Paintings come to life on stage
Every Wednesday at 8 p.m., the center is offering Korean traditional dance performances at the center’s Pungnyu Sarangbang, located next to Seoul Arts Center in southern Seoul.
This week, the center said it’s not just staging ordinary dances from the past, but dances that were also depicted in paintings by famous Joseon-era artists.
The famous painting by Shin Yun-bok (1758-unknown) titled “Dance with Two Swords,” depicting two gisaeng, or professional female entertainers of the Joseon Dynasty, dancing with swords in their hands surrounded by people, for example, is one of six programs that will be enacted on stage today.
The six programs based on paintings include the works of painter Shin, who was one of the most famous court artists in the late Joseon Dynasty, as well as Kim Hong-do (1745-1806), one of the well-known genre painters of the period.
The paintings are mostly extracted from the Uigwe books, or the Royal Protocols of the Joseon Dynasty. They encompass all the details of life in the royal court through writings and drawings.
“This new performance is a creative work to regenerate the moments of the past recorded in the old paintings or books onto the modern stage,” Han Myung-ok, artistic director of the National Gugak Center, said. “It is also another kind of record.”
“The National Gugak Center will put effort toward fostering further convergence of content that could contribute to the development of various repertoires of traditional performances,” Han added.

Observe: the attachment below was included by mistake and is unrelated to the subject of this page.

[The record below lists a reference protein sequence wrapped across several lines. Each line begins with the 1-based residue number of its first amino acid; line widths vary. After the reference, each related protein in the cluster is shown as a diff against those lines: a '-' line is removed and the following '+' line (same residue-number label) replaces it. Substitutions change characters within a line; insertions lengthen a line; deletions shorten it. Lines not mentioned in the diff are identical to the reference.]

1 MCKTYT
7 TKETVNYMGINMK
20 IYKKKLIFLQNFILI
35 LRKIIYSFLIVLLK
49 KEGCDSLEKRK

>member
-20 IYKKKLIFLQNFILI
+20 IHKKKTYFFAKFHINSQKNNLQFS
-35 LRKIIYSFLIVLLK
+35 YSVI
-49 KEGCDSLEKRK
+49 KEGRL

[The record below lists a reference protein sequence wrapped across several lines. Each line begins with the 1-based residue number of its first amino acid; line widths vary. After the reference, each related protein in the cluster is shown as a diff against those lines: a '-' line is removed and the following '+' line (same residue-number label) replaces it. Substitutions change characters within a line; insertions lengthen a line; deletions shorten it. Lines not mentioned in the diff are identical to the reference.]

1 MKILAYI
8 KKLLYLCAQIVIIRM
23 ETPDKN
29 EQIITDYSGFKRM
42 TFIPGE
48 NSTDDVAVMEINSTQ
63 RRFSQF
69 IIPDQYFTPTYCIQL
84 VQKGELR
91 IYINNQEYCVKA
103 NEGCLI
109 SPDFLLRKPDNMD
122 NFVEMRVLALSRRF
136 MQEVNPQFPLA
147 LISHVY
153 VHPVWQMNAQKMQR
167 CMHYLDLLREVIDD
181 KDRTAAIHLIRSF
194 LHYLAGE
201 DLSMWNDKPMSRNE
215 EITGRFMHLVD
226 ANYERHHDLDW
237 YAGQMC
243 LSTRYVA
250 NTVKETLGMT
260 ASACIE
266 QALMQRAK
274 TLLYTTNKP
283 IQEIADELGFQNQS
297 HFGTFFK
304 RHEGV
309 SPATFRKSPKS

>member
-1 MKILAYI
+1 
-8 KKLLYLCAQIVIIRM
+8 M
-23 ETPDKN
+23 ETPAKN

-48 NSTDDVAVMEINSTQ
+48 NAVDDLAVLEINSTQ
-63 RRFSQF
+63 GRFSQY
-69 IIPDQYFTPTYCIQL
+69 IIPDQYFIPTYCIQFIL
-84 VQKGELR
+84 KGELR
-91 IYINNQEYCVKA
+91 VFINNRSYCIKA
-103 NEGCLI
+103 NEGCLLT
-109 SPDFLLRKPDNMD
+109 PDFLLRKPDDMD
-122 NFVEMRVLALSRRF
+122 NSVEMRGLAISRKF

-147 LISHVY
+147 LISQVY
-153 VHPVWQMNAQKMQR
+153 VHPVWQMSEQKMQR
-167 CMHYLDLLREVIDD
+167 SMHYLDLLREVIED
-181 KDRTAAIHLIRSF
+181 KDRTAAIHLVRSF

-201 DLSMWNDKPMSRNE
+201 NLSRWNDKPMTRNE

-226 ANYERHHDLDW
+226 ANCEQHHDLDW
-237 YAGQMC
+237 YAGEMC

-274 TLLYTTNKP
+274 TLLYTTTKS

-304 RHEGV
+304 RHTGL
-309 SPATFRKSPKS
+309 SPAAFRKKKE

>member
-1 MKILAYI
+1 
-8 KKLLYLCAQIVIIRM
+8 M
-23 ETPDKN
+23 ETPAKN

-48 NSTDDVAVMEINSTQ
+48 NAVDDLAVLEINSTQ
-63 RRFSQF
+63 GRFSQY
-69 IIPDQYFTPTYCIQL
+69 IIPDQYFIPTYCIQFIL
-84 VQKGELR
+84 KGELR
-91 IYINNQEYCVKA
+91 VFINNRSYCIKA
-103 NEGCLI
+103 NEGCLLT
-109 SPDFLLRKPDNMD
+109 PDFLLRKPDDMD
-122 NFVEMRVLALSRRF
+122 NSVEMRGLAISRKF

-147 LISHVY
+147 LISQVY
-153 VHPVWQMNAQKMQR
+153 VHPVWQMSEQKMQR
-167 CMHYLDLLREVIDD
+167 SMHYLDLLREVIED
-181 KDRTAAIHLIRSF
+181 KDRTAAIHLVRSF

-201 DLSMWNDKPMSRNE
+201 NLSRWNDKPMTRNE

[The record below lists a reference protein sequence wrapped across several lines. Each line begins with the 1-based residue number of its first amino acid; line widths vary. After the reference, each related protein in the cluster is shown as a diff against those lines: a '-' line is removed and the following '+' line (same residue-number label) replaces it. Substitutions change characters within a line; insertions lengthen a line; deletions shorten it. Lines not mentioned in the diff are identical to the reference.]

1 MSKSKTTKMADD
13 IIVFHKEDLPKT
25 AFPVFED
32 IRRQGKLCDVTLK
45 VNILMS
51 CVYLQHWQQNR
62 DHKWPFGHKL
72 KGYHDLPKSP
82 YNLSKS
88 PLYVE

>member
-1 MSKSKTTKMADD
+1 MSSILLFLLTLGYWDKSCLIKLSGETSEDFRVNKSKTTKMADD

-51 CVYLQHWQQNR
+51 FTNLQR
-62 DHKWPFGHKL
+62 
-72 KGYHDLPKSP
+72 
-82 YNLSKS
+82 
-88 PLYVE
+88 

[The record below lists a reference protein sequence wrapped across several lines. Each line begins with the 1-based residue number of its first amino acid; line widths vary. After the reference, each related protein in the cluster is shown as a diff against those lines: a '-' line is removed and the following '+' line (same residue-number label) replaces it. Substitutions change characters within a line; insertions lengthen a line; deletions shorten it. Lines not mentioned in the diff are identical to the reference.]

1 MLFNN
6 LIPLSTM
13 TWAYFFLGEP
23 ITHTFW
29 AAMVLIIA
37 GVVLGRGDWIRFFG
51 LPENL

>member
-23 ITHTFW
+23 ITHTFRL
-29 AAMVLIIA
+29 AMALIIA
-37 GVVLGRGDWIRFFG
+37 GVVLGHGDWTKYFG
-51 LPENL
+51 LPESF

The performances feature a narrator who first introduces each section, along with showing images or reciting poems, and then the dance performance begins. This format is meant to help viewers understand the overall meaning.
For example, in one of the programs called “A Dancing Child” focuses on the genre painting “Mudong” by Kim, meaning a child who dances and sings in the royal court. The painting was regarded an important record of the dynasty since it illustrated details of the history of Korean manners and customs.
Another program titled “The Painting of a Beautiful Woman” is based on the painting by Shin of the same name. It reflects the customs of women and the trends of the late Joseon dynasty. In particular, a poem written in the painting delivers a message of a woman carrying love, but it cannot be fully elaborated through the painting.
The performance expresses the sentiment of a woman through the delicate movements of four dancers.
The show starts at 8 p.m. on Wednesdays. Tickets cost 20,000 won ($16). Online reservations are possible at www.gugak.go.kr. Call (02) 580-3300 for more information.
BY KIM HYANG-MIN [email@example.com]